Tiger vs. Jack
It is a futile debate, arguing whether Tiger Woods is better than Jack Nicklaus was, but columnist Tom Boswell tackles it anyway in Tuesday's Washington Post, beneath the headline: The Game Deprived of Woods vs. Nicklaus.
Boswell gives the nod to Woods, though he makes the argument that he's had an easier way of it:
"Tiger has faced no contemporary of historic consequence except (wrong-stuff) Phil Mickelson," Boswell writes. "Nicklaus got all of his major titles in the face of Hall of Famers in their primes. Woods has finished second in a major only five times. Part of the reason is that he knows how to finish. But part of the reason is who he's had to beat.
"When Nicklaus finished second (19 times), look who beat him: Tom Watson and Lee Trevino, four times each, Arnold Palmer twice, Gary Player and Seve Ballesteros once each. That's a dozen major titles where Nicklaus finished runner-up to Hall of Fame players, from three distinct golf generations, with better career records than anybody Woods has ever had to beat."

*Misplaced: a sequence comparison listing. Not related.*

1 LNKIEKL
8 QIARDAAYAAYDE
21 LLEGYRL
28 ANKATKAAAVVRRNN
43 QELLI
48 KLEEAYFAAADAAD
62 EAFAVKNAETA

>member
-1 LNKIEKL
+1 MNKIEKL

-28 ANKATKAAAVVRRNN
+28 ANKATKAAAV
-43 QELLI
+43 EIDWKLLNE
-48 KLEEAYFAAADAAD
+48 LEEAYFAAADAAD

Conversely, one could argue that the modern game has substantially more depth, producing a greater variety of major championship winners. This is why the debate is pointless.
So we'll yield to Lee Trevino on the subject. "You can't compare them, he told the Sun-Sentinel. "Different equipment, different golf courses. The only thing you can go by is tournament wins and major wins. When Tiger beats Jack in tournament wins and major wins, then he's the best player. Until he does that, he's not the best player."
-- John Strege